The Census Bureau released its Characteristics of New Housing report recently. My biggest takeaway from the report was how much the gap between for sale and rental housing construction has narrowed in recent years – most of this has come from the massive decline in for-sale housing construction, but multi-family completions are up substantially as well. However, there is also a big story within the multi-family data: the units that are getting built are increasingly in larger buildings. Bloomberg’s Justin Fox highlighted this trend in a couple of fascinating graphs that illustrate this striking trend.
Fox goes on to give several reasons for the trend towards larger units including NIMBYs forcing construction out of the suburbs and into denser downtown areas, increasingly large investors desiring scale and changing consumer tastes. However, there is one factor that largely goes unaddressed in Fox’s Bloomberg View article – cost, especially when economies of scale in operations are taken into account.
In theory, building smaller new buildings sounds great – it’s an under-served niche and one would think that yields are superior since the unit counts are well below the massive projects where institutional investors tend to bid land values up. However, this rarely plays out in reality. The problem is that there is simply not the economy of scale in operating a 20 unit building that there is in operating a 150 unit + building. This means that expenses are often substantially higher as a percentage of revenue which leads to lower profitability on a cash flow basis.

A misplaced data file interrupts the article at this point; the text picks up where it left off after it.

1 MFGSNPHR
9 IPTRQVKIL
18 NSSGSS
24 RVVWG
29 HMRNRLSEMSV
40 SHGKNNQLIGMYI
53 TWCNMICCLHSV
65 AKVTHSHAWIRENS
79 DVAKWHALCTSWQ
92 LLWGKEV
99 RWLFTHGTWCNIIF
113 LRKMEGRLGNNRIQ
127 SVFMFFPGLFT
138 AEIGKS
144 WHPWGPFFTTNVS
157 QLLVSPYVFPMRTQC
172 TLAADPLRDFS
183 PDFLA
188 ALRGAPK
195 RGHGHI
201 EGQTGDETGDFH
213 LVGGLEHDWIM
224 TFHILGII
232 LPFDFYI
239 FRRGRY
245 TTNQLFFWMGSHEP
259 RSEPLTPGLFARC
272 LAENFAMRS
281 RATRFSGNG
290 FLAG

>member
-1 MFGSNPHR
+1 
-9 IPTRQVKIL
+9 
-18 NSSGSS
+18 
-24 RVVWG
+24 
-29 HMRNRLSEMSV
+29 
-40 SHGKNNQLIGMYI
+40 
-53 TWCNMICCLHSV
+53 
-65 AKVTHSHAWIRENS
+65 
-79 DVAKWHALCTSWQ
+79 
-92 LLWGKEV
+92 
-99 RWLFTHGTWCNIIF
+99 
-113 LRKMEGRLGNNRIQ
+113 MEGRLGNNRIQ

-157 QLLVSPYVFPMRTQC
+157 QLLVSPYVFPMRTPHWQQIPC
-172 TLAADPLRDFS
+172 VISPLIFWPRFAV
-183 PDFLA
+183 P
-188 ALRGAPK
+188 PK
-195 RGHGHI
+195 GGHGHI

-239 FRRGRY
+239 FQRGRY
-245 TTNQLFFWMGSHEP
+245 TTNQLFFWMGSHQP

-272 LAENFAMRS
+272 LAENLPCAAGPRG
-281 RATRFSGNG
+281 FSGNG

Couple that with the fact that these projects are not desirable to large investors and often trade at higher cap rates than large buildings as a result and you have a recipe for under-performance which is why so few are getting built in the US. This isn’t nearly as much of an issue when construction costs are low and yields are relatively high, which helps to explain why it has gotten worse over time.
Unfortunately, the opportunity today is not to construct more small apartment buildings but to rehab older buildings and position them below the new larger projects. We have seen this strategy deliver strong returns over the past few years, in part because the barriers to entry from new small product are so high. US cities and suburbs could absolutely use more small apartment buildings which tend to be cheaper to rent and more desirable for families. However, I don’t see it happening without some major advances in operating efficiency.